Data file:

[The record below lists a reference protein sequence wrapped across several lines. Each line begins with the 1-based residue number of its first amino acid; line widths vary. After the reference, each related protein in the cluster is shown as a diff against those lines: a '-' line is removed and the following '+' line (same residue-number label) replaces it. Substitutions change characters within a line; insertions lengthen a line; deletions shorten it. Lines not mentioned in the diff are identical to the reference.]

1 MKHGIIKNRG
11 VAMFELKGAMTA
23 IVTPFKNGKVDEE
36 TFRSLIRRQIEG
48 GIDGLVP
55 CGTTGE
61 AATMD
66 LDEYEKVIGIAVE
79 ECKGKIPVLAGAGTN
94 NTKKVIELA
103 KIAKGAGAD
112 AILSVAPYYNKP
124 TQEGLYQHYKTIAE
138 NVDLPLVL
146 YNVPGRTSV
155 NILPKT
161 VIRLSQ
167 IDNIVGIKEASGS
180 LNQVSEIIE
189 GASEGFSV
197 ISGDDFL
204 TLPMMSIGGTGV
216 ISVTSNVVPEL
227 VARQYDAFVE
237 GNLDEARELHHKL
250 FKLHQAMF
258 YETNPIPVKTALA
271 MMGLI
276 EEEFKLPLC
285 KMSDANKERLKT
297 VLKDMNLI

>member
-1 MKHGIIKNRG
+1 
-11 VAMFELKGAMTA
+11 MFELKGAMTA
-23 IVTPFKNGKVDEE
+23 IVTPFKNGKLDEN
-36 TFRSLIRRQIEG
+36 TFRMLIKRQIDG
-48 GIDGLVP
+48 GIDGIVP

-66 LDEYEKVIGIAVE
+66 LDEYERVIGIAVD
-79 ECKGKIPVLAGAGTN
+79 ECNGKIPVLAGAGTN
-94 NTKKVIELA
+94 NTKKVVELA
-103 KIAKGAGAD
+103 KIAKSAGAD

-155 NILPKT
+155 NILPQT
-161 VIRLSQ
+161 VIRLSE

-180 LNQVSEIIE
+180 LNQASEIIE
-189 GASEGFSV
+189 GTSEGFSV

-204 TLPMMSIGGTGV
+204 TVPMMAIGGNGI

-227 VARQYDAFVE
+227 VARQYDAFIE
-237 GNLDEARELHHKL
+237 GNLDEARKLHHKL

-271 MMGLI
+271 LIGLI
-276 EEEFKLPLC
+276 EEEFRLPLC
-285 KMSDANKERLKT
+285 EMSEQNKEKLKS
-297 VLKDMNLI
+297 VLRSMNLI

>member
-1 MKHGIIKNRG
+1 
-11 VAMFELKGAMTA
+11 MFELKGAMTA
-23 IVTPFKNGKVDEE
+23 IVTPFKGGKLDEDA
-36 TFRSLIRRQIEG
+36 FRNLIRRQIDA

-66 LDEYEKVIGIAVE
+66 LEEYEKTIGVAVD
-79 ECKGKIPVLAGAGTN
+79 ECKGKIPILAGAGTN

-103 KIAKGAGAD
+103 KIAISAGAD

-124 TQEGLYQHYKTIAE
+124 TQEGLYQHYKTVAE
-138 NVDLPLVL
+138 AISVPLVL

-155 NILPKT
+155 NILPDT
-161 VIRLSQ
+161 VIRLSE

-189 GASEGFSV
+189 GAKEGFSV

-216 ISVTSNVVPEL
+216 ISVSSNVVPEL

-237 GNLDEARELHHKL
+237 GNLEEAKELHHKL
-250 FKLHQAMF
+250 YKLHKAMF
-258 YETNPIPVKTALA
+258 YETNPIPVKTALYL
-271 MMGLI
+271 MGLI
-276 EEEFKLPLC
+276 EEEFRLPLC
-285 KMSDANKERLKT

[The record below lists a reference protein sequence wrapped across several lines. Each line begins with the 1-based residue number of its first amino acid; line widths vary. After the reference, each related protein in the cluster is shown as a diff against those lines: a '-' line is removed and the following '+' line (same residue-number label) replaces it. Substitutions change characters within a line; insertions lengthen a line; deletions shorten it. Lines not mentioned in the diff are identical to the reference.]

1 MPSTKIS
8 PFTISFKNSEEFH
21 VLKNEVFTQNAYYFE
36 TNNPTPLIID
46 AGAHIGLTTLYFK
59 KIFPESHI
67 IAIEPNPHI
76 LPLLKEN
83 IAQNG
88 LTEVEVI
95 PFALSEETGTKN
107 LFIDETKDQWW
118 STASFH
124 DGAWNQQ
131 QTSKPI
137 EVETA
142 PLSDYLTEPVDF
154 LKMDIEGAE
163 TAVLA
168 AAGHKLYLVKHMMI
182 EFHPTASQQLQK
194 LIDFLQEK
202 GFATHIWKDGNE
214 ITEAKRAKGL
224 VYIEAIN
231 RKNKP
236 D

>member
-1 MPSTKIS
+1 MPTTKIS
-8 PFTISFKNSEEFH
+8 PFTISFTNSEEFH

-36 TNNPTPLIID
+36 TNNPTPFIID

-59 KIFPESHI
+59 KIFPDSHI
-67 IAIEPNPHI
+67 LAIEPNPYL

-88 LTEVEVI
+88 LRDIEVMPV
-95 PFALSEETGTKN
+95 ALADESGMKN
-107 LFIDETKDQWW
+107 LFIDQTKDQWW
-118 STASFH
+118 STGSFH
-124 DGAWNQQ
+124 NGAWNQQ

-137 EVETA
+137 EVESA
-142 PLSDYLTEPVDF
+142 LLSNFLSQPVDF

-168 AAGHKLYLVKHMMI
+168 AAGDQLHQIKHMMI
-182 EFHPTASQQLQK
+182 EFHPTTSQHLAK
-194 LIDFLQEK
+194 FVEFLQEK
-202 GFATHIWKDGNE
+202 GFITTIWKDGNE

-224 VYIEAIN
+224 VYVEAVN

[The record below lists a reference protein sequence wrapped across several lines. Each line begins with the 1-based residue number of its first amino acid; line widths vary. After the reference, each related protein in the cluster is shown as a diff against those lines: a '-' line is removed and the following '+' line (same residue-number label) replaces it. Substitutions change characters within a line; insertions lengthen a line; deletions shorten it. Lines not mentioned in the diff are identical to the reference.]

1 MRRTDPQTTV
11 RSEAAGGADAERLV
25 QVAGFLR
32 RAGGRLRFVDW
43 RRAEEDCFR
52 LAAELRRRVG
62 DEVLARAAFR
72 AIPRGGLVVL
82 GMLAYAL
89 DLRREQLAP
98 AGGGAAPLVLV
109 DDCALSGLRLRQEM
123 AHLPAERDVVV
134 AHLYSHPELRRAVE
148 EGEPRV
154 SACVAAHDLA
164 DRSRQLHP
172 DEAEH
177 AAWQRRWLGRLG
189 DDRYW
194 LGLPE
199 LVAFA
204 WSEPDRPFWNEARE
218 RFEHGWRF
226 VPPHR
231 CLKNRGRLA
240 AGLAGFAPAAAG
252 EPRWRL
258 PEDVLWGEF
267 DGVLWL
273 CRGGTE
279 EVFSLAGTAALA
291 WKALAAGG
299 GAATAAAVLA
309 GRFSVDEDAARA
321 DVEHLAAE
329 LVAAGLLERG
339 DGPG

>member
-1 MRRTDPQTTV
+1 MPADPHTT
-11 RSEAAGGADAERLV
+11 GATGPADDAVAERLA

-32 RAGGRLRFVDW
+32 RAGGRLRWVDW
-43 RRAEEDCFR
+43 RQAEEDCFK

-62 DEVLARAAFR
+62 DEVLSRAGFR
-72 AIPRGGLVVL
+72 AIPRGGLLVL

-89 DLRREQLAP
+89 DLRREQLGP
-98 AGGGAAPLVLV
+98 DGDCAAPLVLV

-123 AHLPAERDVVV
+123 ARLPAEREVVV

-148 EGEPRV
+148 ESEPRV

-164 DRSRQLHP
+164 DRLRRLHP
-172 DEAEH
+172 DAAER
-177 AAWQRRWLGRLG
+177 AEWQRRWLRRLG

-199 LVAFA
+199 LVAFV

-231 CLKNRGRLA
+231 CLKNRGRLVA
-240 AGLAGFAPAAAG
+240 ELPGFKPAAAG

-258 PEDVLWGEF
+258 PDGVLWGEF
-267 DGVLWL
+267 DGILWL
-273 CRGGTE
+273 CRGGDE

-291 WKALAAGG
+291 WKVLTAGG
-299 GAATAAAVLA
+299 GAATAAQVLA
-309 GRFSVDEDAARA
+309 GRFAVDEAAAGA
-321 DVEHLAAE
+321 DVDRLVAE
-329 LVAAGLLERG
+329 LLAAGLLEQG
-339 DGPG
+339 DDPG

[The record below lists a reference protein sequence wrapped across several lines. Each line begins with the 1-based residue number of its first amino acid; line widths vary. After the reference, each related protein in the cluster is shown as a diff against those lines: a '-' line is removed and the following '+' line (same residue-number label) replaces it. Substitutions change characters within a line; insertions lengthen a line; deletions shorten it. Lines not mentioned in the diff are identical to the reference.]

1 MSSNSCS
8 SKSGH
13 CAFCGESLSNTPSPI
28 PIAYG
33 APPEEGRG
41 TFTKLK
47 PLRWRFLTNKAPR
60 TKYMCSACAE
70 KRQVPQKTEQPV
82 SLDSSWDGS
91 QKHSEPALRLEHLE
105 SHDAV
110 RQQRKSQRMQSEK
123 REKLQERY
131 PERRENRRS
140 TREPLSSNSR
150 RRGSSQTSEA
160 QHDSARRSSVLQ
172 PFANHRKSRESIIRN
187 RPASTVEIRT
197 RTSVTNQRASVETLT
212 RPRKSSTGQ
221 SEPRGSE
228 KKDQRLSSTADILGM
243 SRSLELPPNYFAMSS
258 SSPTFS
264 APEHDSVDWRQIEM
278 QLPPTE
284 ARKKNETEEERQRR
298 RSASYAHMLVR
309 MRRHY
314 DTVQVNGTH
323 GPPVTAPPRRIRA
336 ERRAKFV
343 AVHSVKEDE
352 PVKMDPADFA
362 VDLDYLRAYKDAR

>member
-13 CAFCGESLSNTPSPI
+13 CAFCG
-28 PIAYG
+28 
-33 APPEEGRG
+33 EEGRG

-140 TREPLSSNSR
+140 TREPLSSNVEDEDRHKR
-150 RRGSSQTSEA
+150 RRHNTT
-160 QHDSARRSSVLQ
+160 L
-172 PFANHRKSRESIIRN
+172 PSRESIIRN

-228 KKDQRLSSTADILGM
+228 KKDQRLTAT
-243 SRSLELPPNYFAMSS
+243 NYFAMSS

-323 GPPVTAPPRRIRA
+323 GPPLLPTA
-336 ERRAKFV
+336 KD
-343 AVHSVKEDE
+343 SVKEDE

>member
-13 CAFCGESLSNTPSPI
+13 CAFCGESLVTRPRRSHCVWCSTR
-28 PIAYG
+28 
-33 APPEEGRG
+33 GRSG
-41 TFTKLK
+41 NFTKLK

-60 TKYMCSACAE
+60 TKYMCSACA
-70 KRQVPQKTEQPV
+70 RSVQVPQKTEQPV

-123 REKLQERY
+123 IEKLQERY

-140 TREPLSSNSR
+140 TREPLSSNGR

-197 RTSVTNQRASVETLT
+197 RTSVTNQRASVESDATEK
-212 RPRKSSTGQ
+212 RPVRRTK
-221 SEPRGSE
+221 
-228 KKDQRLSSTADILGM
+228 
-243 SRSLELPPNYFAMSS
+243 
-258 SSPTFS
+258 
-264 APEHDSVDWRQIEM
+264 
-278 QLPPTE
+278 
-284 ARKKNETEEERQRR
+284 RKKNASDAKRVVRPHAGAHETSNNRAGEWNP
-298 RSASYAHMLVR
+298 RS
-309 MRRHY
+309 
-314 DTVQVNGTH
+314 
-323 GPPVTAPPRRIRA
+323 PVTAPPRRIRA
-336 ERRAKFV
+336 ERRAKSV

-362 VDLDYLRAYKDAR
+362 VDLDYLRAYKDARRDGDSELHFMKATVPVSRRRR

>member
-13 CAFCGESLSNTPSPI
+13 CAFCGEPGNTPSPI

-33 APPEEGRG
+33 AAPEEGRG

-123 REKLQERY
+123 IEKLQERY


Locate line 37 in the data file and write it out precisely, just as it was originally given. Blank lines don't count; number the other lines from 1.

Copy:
+11 MFELKGAMTA